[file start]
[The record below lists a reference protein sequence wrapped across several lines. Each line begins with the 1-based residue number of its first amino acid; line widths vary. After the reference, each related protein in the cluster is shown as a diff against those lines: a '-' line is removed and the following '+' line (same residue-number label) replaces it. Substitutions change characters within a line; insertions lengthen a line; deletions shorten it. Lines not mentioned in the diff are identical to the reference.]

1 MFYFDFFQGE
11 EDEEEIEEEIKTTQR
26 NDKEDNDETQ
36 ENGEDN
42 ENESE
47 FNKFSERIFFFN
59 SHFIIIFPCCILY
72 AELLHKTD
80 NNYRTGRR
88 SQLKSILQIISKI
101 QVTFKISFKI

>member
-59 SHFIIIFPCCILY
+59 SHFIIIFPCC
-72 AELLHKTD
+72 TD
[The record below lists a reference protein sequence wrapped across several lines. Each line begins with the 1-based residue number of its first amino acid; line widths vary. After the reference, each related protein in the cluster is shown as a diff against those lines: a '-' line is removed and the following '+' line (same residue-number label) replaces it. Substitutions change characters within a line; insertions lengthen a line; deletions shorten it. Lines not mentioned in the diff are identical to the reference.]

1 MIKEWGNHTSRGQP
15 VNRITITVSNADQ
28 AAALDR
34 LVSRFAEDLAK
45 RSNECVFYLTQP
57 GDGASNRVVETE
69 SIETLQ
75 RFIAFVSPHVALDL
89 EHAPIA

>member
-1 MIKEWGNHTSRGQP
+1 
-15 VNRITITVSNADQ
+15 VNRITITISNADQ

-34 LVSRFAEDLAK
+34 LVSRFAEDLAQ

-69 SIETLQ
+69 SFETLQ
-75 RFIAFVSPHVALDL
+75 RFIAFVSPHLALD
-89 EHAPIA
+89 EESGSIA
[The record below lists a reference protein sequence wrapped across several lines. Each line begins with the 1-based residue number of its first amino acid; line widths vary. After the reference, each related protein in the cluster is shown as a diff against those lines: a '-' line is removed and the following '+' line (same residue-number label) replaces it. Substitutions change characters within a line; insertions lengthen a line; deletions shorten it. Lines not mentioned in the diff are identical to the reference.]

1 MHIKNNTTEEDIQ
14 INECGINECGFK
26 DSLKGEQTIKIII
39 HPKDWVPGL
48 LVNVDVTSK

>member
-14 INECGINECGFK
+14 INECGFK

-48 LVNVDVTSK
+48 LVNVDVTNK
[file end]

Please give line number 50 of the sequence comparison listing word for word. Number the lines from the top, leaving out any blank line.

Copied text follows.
-48 LVNVDVTSK